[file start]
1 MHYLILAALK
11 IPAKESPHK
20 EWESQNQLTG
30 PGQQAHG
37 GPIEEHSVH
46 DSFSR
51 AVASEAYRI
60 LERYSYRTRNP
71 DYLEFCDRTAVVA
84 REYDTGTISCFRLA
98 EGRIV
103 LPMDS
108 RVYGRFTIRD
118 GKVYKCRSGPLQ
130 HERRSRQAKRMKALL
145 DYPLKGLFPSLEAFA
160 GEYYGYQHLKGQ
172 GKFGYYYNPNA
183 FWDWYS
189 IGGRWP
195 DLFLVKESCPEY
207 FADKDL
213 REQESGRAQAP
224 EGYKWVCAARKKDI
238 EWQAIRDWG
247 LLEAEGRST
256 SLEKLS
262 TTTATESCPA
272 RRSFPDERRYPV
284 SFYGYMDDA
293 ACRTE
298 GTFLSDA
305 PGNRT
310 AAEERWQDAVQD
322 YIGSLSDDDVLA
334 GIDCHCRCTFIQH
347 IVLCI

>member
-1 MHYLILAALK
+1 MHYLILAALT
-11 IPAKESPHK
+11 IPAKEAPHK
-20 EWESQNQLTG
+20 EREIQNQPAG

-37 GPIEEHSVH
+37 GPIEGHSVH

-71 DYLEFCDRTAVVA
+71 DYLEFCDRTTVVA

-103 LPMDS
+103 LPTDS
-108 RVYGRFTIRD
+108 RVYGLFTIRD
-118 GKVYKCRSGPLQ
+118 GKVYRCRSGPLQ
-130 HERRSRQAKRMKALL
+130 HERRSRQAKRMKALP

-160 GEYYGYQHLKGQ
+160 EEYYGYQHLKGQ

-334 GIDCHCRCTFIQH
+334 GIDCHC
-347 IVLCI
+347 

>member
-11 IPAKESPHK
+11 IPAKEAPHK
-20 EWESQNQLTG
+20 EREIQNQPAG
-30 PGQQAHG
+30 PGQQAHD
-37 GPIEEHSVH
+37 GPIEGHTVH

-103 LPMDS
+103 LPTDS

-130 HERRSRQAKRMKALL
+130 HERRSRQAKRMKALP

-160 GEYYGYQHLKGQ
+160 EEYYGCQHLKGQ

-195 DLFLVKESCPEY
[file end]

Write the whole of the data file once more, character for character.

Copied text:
1 MHYLILAALK
11 IPAKESPHK
20 EWESQNQLTG
30 PGQQAHG
37 GPIEEHSVH
46 DSFSR
51 AVASEAYRI
60 LERYSYRTRNP
71 DYLEFCDRTAVVA
84 REYDTGTISCFRLA
98 EGRIV
103 LPMDS
108 RVYGRFTIRD
118 GKVYKCRSGPLQ
130 HERRSRQAKRMKALL
145 DYPLKGLFPSLEAFA
160 GEYYGYQHLKGQ
172 GKFGYYYNPNA
183 FWDWYS
189 IGGRWP
195 DLFLVKESCPEY
207 FADKDL
213 REQESGRAQAP
224 EGYKWVCAARKKDI
238 EWQAIRDWG
247 LLEAEGRST
256 SLEKLS
262 TTTATESCPA
272 RRSFPDERRYPV
284 SFYGYMDDA
293 ACRTE
298 GTFLSDA
305 PGNRT
310 AAEERWQDAVQD
322 YIGSLSDDDVLA
334 GIDCHCRCTFIQH
347 IVLCI

>member
-1 MHYLILAALK
+1 MHYLILAALT
-11 IPAKESPHK
+11 IPAKEAPHK
-20 EWESQNQLTG
+20 EREIQNQPAG

-37 GPIEEHSVH
+37 GPIEGHSVH

-71 DYLEFCDRTAVVA
+71 DYLEFCDRTTVVA

-103 LPMDS
+103 LPTDS
-108 RVYGRFTIRD
+108 RVYGLFTIRD
-118 GKVYKCRSGPLQ
+118 GKVYRCRSGPLQ
-130 HERRSRQAKRMKALL
+130 HERRSRQAKRMKALP

-160 GEYYGYQHLKGQ
+160 EEYYGYQHLKGQ

-334 GIDCHCRCTFIQH
+334 GIDCHC
-347 IVLCI
+347 

>member
-11 IPAKESPHK
+11 IPAKEAPHK
-20 EWESQNQLTG
+20 EREIQNQPAG
-30 PGQQAHG
+30 PGQQAHD
-37 GPIEEHSVH
+37 GPIEGHTVH

-103 LPMDS
+103 LPTDS

-130 HERRSRQAKRMKALL
+130 HERRSRQAKRMKALP

-160 GEYYGYQHLKGQ
+160 EEYYGCQHLKGQ

-195 DLFLVKESCPEY